Having set a dangerous precedence, the country is presently struggling to deal with numerous groups agitating for a share of the contract. After all, what is sauce for the goose of Tompolo is sauce for the gander of other agitators. Already, some ex-militants from Akwa Ibom State have threatened to shut down oil production in the state if the Federal Government refuses to revoke the N48 billion annual pipeline surveillance contract awarded to Tompolo. The group said it was wrong for the Federal Government to award a contract for the surveillance of oil pipelines passing through Akwa Ibom State without engaging youths from the state whose communities had suffered environmental degradation over the years as a result of oil exploration and exploitation activities. In no time, other groups may emerge to press home their demands on why they are equally marginalised. The question is: how many of such groups will the Federal Government have to negotiate with or award contracts to?
The Civil Society Legislative Advocacy Centre (CISLAC) raised some valid questions when it asked: “What is the value of the investments and allocations made from the national treasury to the numerous security paraphernalia in Nigeria if an ex-militant is seen to be more competent to deliver on security issues than the entire armed forces of the Federal Republic of Nigeria? Who oversees the procurement process of this award? Were there bids, and what process led to his emergence on this award? Or is our bureau of public procurement also an incompetent institution that couldn’t deliver on a free and equitable process? On the other, doesn’t the law have clear stipulations on contract awards in Nigeria?”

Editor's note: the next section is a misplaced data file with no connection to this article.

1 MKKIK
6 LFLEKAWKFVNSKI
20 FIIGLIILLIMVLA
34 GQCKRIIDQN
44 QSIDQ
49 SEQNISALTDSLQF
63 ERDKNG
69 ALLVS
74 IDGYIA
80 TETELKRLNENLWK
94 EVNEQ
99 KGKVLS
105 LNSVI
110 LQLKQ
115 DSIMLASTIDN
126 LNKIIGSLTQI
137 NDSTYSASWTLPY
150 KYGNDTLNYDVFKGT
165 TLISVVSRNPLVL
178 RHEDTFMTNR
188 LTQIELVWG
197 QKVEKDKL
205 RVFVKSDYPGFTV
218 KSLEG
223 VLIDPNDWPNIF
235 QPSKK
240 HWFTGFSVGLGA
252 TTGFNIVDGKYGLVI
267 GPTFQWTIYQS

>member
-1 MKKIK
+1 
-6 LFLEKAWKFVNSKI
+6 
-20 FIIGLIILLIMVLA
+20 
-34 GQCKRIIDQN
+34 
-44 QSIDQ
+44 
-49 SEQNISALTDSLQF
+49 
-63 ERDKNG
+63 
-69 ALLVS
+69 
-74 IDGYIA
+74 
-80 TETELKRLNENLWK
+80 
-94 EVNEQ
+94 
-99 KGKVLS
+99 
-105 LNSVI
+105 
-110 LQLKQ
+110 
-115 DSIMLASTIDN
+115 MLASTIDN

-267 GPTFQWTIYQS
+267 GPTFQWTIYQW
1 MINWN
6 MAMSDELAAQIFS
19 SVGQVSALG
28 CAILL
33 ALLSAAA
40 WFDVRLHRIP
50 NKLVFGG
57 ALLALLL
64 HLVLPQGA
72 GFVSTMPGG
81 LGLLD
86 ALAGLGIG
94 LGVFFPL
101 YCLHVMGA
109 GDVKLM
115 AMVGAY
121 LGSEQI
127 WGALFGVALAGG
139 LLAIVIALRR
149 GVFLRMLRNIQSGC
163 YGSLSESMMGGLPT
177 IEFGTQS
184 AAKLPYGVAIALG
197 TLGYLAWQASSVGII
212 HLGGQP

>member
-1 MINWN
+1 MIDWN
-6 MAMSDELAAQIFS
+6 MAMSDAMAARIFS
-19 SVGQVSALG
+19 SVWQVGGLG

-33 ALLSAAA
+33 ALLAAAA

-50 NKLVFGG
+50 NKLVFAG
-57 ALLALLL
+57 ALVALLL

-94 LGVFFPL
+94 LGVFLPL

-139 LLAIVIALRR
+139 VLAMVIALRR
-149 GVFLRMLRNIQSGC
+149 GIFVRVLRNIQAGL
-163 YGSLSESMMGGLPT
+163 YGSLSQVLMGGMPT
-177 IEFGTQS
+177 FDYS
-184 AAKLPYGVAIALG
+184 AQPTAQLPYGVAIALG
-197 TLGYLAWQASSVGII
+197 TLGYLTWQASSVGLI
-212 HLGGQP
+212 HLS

President Buhari won the 2015 election by hinging his campaign on ending insecurity and tackling corruption in the country. The present reality tells a different tale of both indices. The catalogue of security failures shows the extent to which the Buhari government has failed to address the country’s security challenges. Apart from the unrest in the North-Eastern and North-Central regions of the country, agitation for secession in the South-East and South West regions has also been rife. Violent protests resulting in fierce crackdown by the military and police have added to the security challenges faced by the country.